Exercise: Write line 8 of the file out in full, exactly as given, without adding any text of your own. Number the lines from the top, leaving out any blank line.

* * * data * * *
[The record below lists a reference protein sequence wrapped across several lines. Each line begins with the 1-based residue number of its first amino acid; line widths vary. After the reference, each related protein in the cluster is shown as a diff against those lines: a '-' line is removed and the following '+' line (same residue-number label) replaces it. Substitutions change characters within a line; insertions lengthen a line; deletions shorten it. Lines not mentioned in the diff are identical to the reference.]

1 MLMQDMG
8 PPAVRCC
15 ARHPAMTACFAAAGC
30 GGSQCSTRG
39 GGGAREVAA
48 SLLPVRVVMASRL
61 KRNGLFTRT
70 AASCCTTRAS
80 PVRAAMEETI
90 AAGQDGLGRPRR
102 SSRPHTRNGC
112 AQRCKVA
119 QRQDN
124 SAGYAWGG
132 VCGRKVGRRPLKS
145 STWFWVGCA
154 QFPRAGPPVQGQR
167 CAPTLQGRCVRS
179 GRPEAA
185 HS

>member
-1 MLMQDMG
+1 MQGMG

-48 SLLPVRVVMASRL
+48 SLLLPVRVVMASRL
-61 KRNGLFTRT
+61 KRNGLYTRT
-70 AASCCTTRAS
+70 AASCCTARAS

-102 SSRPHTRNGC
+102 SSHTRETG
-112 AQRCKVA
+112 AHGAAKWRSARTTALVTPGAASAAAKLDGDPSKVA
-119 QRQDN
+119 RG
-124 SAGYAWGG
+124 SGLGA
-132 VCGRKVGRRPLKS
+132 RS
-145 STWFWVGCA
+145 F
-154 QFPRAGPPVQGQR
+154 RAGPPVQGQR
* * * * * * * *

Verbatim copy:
61 KRNGLFTRT